Focus on Control

The Ordinary and Terrible Story

Alexander Kopylov


A car moved across another car running along one of the city streets. The man who was driving the outpaced car became furious and struck with a violent desire to punish the offender who had boldly created an obstacle for him.

He caught up with the car which had moved across his own car and forced it to stop by slamming on the brakes in front of the offender’s car. Two girls were there in that car. They behaved as if nothing special had happened and they were not to blame for anything, which fact infuriated the offended man even more. They began to speak rudely and aggressively making accusations and insults. The woman-driver stepped out of her car. The man got more and more angry, he was simply indignant about the fact that the woman argued and wouldn’t recognize that she was guilty. Then he lost his temper, took her by the shoulders and pushed. At that time a truck was passing by (they were quarreling right on the highway). The woman fell and died under the wheels of the truck.

The man set down into his car and drove away. Next day he came to the police himself. He was sentenced by court. The result was the death of one person and a prison for another one. It is a real-life story. It is terrifying because it can easily repeat on our motor roads anytime. It is ordinary and terrible. Probably later on the man regretted for the things he had done. He wished he could turn the time back and behave another way.

The case described herein is, however, an example of extreme and extraordinary manifestation of uncontrolled emotions with a tragic end. But can we often assess the consequences of our emotions in everyday life, at work and at home? Commonly these emotions are not so expressly manifested. It may be, for example, simply our intention to have our own way. Or the inability to continue conversation, find the relevant reasons and convince the interlocutor. Then we want to stop the talk immediately cutting it short, and the reasons of power, experience and position are used thereafter. Or it often takes the form of a primitive neglect, ill-placed irony which is almost a humiliation at the interlocutor. Have you come across it? Have you experienced such a situation on either side? The consequences of such events are not so tragic as described above but they don’t become less important due to this fact. They will merely manifest themselves in another way, respond later, so that we can even remain unaware that it is an echo of that very unpleasant talk.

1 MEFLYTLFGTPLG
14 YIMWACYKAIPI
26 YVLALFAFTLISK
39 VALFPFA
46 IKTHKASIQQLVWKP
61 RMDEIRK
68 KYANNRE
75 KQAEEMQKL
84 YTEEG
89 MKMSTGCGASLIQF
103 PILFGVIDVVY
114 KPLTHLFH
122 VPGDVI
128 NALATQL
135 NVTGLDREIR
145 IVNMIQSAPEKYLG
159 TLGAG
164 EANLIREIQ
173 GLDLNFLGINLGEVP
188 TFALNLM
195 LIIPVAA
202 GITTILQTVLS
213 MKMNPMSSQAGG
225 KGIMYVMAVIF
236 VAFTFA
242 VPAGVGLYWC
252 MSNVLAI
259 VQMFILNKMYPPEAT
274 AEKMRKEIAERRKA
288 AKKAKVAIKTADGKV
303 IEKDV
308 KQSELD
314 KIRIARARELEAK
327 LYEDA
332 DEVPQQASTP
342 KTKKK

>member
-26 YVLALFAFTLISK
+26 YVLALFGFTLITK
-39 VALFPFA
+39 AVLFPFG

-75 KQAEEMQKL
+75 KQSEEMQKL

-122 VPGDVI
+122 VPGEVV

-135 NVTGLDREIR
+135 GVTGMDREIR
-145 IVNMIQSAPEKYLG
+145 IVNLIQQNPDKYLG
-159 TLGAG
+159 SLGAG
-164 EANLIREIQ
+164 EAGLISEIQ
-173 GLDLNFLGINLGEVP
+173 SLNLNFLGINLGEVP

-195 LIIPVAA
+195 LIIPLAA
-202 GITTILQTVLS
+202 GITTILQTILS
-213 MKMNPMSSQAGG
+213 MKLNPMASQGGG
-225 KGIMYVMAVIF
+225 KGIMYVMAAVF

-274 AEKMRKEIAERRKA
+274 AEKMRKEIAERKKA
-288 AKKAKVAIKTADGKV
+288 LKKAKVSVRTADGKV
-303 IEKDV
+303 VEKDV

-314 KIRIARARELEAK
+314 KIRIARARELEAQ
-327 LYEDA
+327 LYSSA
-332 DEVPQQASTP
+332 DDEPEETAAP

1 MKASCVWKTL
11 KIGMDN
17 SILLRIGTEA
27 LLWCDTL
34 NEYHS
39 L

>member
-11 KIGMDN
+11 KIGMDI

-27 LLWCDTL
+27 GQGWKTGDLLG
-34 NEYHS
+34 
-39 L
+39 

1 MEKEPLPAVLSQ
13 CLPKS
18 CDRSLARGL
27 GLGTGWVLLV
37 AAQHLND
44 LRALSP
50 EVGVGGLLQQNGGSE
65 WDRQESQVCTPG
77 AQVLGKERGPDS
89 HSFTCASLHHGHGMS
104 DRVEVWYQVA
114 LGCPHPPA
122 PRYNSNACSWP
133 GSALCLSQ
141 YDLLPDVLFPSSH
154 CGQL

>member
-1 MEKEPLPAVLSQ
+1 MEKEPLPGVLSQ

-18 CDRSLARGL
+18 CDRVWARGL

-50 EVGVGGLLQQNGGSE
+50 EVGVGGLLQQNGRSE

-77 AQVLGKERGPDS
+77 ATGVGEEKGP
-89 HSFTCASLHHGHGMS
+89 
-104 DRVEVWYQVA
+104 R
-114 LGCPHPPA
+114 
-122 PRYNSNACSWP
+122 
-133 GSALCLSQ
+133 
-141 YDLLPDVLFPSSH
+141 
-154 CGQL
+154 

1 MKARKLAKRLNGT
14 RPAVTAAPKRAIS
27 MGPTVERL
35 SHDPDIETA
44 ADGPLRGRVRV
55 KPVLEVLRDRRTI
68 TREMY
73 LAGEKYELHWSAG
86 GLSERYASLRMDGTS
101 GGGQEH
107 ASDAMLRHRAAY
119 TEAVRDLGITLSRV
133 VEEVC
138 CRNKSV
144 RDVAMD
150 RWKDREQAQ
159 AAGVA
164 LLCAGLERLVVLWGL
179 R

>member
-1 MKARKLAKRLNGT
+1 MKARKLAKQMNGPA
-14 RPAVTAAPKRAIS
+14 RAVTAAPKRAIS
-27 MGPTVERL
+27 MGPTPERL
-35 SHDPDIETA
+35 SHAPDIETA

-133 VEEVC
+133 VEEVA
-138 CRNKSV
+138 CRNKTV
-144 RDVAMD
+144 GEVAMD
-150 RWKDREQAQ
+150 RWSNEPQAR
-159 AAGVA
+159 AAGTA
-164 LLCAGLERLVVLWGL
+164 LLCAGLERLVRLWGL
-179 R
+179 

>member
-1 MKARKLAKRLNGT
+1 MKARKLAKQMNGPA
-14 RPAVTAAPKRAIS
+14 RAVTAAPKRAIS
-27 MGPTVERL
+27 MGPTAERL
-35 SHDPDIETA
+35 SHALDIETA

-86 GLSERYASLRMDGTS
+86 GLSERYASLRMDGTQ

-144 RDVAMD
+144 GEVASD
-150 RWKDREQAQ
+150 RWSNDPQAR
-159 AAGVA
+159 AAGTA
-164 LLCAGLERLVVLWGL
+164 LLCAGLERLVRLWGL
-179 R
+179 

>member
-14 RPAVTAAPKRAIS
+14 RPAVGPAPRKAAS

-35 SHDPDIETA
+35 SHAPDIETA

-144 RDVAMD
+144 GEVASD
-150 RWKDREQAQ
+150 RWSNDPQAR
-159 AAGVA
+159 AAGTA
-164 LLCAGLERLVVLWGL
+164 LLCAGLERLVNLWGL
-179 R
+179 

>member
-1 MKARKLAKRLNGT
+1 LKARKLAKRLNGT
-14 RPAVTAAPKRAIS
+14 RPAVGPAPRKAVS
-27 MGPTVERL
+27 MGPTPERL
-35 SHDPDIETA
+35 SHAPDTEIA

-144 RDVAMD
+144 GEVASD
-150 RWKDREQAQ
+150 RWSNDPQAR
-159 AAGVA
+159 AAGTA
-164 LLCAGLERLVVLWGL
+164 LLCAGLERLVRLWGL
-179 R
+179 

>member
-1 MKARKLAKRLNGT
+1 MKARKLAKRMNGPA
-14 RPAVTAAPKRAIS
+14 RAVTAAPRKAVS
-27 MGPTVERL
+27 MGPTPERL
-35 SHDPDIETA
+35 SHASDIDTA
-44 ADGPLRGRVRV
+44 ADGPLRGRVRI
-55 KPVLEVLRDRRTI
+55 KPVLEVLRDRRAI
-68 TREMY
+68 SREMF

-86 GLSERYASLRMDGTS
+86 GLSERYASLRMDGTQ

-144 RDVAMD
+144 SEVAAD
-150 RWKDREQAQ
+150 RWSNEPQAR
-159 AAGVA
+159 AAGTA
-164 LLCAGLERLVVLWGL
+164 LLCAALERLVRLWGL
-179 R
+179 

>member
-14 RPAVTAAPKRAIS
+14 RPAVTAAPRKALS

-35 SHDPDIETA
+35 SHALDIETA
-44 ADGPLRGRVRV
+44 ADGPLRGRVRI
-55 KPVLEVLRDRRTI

Control yourself! Think if the event which has occurred or might occur is worth such emotional stress or even more extraordinary actions to be made by you.

P.S.1. Some readers in their responses to this article noted that this story is too ordinary, it is no wonder for them at all. I agree with them. I’d like to specify that I didn’t want to make them wonder but to draw their attention once again to the following fact. The situation I described in the story seems to be too obvious. But if you read newspapers, watch news programs you will see that the number of similar events does not reduce. Additional reminder of control is not unnecessary.

P.S.2. While I wrote this text I read about one more event. A young man killed another man with a knife on Gorkovskoe Highway in the Moscow suburbs. They quarreled about how to drive. The young man left the other bleeding driver alone. But later on he realized what he had done and surrendered at the nearest traffic police checkpoint.